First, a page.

Opposition by state legislators to the increasing power of Washington over insurance sales may be stronger in theory than in practice.
That certainly seemed to be the case Friday at the annual meeting of the National Conference of State Legislatures. During a panel pro-vocatively billed as a examination of "eroding" state power, only a single lawmaker spoke up to protest federal regulators' increasing ability to preempt state financial services laws.
By contrast, roughly two dozen other elected officials in the audience sat silent as state regulators, industry lobbyists, and academics warned that the states' power over financial services is steadily fading.
"There are very few state lawmakers who know about the significance of these issues," said Democratic Texas state Rep. David Counts in an interview. "But as a state legislator, I don't want to let our ability to regulate banking and insurance be swallowed up."
Iowa state Sen. Patrick Deluhery, a Democrat who led the discussion, said that beyond the handful sitting on financial services committees, few of his colleagues have been motivated to tackle financial reform.
"Rarely do I get a voter who says, 'You really should pass a bill to reorganize financial markets,'" Sen. Deluhery said.
Rep. Jon Fox, R-Pa., sympathized with the state legislators, saying most elected officials in Washington have shown little interest in stemming the growing power of federal regulators even though Capitol Hill is returning authority to the states in areas such as welfare reform, transportation spending, and environmental laws.
To most lawmakers, Rep. Fox said, the Senate and House banking committees' primary accomplishments are investigating the Whitewater scandal and Swiss banks' dealings with the Nazis during World War II.
"If you ask a typical member of Congress about Glass-Steagall, he would ask which one was arrested and which one the prosecutor," Rep. Fox said, referring to efforts to repeal the Depression-era law separating the banking and securities businesses.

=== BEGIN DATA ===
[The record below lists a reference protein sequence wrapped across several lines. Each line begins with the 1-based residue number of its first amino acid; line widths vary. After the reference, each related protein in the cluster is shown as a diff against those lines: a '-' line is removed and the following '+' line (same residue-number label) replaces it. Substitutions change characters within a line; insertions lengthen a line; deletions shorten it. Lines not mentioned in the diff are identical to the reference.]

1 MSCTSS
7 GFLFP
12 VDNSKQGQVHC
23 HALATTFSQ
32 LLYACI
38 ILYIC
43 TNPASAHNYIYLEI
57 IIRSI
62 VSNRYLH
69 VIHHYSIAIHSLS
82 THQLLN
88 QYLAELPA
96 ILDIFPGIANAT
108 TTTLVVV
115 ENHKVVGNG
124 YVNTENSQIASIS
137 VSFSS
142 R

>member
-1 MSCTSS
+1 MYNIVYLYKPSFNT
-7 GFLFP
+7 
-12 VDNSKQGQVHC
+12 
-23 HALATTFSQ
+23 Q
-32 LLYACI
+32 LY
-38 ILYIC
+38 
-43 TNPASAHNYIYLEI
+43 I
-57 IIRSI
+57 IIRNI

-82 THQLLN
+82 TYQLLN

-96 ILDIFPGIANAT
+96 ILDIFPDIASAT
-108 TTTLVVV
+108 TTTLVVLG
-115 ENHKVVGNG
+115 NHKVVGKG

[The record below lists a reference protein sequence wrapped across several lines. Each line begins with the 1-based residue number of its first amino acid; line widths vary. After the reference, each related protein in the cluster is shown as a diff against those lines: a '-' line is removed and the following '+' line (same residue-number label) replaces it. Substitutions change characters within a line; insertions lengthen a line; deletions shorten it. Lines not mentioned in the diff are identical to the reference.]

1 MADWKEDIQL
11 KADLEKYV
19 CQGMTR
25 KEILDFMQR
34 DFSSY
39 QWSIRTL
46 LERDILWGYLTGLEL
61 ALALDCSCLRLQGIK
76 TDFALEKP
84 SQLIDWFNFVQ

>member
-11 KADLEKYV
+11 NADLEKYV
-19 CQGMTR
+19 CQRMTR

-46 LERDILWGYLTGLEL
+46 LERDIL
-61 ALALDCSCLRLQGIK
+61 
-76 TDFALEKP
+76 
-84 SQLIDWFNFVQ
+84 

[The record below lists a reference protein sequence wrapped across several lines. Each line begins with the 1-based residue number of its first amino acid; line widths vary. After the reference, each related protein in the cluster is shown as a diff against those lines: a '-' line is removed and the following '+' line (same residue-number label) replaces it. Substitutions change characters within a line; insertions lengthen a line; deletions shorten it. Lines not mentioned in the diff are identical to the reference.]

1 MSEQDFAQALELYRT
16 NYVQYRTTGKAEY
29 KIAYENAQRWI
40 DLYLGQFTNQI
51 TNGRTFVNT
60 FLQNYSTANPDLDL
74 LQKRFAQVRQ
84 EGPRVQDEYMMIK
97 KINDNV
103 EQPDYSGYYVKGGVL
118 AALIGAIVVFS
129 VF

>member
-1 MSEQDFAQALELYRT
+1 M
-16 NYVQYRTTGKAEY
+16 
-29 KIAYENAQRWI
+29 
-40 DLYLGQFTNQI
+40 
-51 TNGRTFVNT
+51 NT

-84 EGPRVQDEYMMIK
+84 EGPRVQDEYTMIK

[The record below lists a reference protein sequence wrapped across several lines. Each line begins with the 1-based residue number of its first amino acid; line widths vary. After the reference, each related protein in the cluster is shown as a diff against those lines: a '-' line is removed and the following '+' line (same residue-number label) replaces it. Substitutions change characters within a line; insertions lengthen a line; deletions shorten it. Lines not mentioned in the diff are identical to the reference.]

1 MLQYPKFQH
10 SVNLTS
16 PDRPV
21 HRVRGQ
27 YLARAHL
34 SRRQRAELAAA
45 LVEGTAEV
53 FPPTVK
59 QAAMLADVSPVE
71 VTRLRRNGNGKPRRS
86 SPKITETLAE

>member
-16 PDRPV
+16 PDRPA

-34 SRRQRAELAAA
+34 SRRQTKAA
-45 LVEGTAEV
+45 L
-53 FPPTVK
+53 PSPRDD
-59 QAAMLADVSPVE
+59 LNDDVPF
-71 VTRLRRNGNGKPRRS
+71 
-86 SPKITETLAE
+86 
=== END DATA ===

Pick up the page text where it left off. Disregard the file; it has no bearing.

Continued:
In an attempt to weigh-in on financial reform, the NCSL was expected to approve on Saturday a resolution opposing any preemption of state insurance licensing requirements.
They were also expected to pass a separate measure opposing any preemption of state laws on the placement and operation of automated teller machines.
Earlier in the four-day conference, legislators said their best defense against the federal government's ever-expanding reach is to enact more uniform insurance and securities laws.
Differences in state licensing and consumer protection laws have created an "absolute nightmare" for companies with multistate operations, complained Utah state Rep. Brian R. Allen, a Republican who also works for Zions Bancorp's insurance unit.
During a panel discussion on financial reform legislation, Rep. Allen and other state lawmakers criticized a provision in the bill allowing federal banking regulators to preempt many state laws.
They acknowledged, however, that states have not kept pace with the consolidation in the financial services industry and must eliminate disparities between their laws to help ever-larger companies run more efficiently.
Connecticut Insurance Commissioner George Reider warned that the insurance industry would eventually pressure Congress to enact federal licensing standards if the states fail to adopt uniform rules.